The presence of cats or dogs, house plants, pesticides, and accumulated dust also had no significant impact, suggesting that our indoor communities are more strongly influenced by the outside environment.
Most of the arthropod species found in houses have no known impact on humans, and most have simply wandered into the home and become trapped.
On the other hand, the report says, the existence of a multibillion-dollar pest-control industry suggests they do have “direct impacts on humans”, in structures, stored food products, “or simply nuisance pests”.
“Thus,” the researchers write, “the indoor arthropod community reflects a spectrum of association with humans, from outdoor vagrants trapped indoors, to arthropods that thrive inside human dwellings as both non-pests and pests. Such has been the case for no less than 4000 years, and likely much longer.”
Not surprisingly, the researchers found that more diverse arthropod populations outside the house corresponded to greater variety indoors. This pattern also influences the number of microbes likely to arrive on arthropods, as well as allergens to which the people in the house are exposed.
The study narrowed its dataset by focusing on arthropod families that were frequently found between and within houses, resulting in 47 families. The groups in the core indoor community represent a range of characteristics. Some live out their entire lives indoors – for example, silverfish (Zygentoma) and book lice (Liposcelididae) – while others live both in houses and outdoors: for example, fruit and vinegar flies (Drosophilidae) and ladybirds (Coccinellidae).
Many indoor pest groups, such as house centipedes (Scutigeridae), subterranean termites (Rhinotermitidae), fleas (Pulicidae), and bed bugs (Cimicidae) were not included in the core indoor community, based on filtering methods. Although they are closely associated with human houses, they were relatively rare in the surveys. Some can be abundant and conspicuous when present (house centipedes, for example) but occupy a relatively small proportion of houses at any given time.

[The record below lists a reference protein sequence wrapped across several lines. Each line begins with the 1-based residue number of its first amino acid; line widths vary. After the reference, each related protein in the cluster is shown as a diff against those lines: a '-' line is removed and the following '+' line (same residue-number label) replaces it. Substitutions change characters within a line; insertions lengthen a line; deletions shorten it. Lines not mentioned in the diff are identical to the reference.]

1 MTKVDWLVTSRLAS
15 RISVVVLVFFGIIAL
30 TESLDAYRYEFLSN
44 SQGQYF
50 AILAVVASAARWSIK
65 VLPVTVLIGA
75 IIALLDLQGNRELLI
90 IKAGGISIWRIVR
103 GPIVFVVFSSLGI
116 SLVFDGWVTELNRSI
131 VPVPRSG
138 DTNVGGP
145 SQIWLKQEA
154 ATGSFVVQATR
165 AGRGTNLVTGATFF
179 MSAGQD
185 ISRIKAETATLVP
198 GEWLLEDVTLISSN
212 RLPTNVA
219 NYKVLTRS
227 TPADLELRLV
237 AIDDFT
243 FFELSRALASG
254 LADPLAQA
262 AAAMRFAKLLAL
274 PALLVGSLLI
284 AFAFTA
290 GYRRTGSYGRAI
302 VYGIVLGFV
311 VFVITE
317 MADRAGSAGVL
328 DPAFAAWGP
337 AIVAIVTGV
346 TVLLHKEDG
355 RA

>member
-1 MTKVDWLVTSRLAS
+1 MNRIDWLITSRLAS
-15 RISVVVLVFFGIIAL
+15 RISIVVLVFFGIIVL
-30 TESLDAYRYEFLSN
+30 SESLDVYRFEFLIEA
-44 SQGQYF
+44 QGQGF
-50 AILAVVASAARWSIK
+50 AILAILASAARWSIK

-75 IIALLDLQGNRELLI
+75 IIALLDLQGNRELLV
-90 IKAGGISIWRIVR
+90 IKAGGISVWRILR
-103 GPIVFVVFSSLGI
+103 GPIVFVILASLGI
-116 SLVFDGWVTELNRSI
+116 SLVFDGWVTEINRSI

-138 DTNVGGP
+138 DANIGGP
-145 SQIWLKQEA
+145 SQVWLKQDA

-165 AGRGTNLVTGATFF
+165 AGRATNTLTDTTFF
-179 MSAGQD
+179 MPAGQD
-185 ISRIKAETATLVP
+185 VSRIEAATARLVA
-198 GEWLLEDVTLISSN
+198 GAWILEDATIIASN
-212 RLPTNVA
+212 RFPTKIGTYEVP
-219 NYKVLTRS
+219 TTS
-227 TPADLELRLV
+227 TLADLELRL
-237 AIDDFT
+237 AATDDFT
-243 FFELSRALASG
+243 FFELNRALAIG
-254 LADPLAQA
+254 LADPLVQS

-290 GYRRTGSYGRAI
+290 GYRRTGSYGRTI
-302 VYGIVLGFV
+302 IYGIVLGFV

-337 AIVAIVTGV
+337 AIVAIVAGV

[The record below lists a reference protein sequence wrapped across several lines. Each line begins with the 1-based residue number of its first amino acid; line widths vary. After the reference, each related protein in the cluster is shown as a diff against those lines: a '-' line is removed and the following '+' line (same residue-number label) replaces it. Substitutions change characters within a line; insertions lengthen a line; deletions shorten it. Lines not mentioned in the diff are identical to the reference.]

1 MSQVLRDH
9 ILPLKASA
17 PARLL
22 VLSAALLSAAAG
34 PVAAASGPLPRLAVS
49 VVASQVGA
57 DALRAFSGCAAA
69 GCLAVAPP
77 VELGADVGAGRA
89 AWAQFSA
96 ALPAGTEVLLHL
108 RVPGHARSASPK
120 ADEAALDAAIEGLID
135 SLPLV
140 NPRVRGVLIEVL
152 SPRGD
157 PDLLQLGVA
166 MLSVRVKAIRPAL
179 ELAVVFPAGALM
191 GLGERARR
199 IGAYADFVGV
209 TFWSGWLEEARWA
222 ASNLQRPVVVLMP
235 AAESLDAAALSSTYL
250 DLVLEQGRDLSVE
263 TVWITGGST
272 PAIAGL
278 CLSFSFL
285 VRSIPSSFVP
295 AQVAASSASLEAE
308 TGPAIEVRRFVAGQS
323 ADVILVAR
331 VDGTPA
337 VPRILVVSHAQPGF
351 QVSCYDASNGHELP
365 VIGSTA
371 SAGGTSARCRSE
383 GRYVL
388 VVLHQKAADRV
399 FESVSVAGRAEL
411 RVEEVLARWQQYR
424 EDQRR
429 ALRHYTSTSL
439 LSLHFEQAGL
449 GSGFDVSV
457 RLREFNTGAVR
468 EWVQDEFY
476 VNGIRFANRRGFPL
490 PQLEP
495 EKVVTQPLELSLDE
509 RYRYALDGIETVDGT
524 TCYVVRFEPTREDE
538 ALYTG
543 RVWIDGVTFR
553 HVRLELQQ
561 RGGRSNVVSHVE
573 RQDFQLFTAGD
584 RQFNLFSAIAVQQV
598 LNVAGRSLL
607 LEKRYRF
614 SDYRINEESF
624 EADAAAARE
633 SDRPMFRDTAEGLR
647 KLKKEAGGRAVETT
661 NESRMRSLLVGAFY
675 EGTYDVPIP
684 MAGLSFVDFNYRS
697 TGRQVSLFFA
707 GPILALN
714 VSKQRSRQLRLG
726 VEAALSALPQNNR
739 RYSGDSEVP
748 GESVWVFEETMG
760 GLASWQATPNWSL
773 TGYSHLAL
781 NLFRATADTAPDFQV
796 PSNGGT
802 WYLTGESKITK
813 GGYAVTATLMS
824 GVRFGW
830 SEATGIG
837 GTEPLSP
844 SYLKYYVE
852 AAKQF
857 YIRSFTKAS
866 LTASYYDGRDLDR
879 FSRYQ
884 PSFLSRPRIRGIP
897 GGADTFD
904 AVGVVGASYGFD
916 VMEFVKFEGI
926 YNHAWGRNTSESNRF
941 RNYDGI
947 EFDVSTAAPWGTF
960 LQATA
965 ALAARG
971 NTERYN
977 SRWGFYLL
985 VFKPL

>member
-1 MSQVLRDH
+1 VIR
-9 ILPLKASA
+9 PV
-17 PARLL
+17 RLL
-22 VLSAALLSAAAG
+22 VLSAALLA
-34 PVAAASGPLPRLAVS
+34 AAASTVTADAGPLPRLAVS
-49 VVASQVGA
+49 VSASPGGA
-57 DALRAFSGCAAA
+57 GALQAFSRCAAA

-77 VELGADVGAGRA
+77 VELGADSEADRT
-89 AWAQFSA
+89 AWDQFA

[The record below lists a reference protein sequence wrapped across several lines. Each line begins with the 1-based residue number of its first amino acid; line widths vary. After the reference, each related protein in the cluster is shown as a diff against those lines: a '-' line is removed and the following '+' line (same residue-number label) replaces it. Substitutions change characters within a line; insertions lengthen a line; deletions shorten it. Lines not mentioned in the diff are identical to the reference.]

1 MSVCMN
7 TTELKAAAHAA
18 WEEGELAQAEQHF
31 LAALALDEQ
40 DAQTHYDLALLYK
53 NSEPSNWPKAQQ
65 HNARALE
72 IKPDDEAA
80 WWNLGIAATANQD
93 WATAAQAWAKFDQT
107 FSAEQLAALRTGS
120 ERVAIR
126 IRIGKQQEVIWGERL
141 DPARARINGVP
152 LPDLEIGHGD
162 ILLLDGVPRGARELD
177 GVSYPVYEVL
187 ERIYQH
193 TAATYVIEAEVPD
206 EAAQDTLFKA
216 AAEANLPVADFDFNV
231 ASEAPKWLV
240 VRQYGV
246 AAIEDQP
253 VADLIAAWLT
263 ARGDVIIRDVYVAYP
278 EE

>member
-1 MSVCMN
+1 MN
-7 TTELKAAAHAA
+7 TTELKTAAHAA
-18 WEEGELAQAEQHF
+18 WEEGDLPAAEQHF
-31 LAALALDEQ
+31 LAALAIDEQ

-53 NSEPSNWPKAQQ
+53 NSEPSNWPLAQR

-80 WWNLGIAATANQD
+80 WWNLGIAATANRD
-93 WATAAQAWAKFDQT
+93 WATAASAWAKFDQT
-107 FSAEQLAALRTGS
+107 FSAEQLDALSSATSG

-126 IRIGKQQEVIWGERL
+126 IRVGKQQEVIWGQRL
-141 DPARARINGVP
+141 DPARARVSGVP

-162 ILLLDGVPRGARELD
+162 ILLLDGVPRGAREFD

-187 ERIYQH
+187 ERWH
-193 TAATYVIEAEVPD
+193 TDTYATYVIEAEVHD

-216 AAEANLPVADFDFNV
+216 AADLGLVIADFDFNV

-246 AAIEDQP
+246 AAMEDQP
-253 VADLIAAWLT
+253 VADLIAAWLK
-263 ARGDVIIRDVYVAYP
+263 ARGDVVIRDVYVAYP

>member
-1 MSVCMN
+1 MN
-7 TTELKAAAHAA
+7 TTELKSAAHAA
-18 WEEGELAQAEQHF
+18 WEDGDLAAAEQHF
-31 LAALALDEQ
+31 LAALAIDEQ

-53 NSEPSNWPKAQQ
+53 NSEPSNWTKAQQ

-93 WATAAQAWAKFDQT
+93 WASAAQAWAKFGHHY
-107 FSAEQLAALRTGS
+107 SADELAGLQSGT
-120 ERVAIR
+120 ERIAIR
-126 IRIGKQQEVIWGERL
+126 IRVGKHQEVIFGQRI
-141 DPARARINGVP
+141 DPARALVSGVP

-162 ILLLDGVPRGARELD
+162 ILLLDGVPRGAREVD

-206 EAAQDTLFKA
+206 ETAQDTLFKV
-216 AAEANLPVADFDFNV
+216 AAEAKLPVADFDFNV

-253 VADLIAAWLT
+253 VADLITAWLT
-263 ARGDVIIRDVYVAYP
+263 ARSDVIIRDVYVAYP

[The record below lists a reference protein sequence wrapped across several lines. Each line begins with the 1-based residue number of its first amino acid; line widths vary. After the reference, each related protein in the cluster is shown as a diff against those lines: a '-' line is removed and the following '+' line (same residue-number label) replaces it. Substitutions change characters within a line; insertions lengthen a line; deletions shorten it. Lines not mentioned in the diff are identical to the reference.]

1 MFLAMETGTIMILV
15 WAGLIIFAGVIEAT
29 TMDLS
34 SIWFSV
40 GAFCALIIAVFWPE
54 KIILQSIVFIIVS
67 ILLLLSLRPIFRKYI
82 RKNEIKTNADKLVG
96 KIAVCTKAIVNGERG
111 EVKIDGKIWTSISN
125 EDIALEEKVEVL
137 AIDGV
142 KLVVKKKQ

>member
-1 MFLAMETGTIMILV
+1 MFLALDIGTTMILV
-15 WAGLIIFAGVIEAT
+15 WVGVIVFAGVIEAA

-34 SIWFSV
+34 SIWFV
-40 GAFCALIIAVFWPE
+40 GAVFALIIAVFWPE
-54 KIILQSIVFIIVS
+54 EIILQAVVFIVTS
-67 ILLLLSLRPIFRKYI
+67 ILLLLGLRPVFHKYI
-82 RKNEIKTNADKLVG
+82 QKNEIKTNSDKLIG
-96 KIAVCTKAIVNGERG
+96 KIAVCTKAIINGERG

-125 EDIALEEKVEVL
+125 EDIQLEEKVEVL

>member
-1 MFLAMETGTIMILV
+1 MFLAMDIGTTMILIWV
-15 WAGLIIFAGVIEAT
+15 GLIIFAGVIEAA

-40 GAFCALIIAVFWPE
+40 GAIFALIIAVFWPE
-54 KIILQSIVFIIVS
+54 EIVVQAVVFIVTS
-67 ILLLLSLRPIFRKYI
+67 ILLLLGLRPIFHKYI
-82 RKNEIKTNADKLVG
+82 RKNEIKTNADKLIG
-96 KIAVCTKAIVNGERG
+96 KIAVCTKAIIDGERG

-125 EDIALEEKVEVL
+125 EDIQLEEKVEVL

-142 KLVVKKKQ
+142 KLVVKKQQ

Several groups of arthropods commonly considered to be room-specific were instead represented across all room types. Ants (Formicidae) and cockroaches (Blattidae) are often thought of as kitchen pests, but were found fairly evenly across room types. Pantry moths (Pyralidae) were the only family of known kitchen pests found to be overrepresented in kitchens.
In a separate and somewhat contradictory study, dust samples from 1462 houses across the United States revealed greater arthropod diversity in houses with pets.
The disparity could be due to sample size, researchers in the latest study say. Although they did not find significant difference in arthropod diversity when pets were present, houses with dogs did tend towards a greater mix.
Intriguingly, however, they found reduced diversity in houses with cats. “While our data does not differentiate between outdoor and indoor house cats, reduced arthropod diversity could be due to cats actively hunting arthropods indoors,” the researchers wrote.
The new study is part of a global effort in which scientists visited each of the seven continents on earth and examined “the great indoors”, to get a better understanding of arthropods and how they’ve evolved with us, and in response to us, over the course of hundreds of thousands of years.
In May researchers examined four suburban houses in Canberra and two rural properties on Queensland’s Magnetic Island to collect samples of different arthropod species. Their findings were not included in this latest report but Trautwein says the team “immediately noticed differences between the suburban and more rural home environments we visited”.
Jeff Glorfeld is a former senior editor of The Age newspaper in Australia, and is now a freelance journalist based in California, US.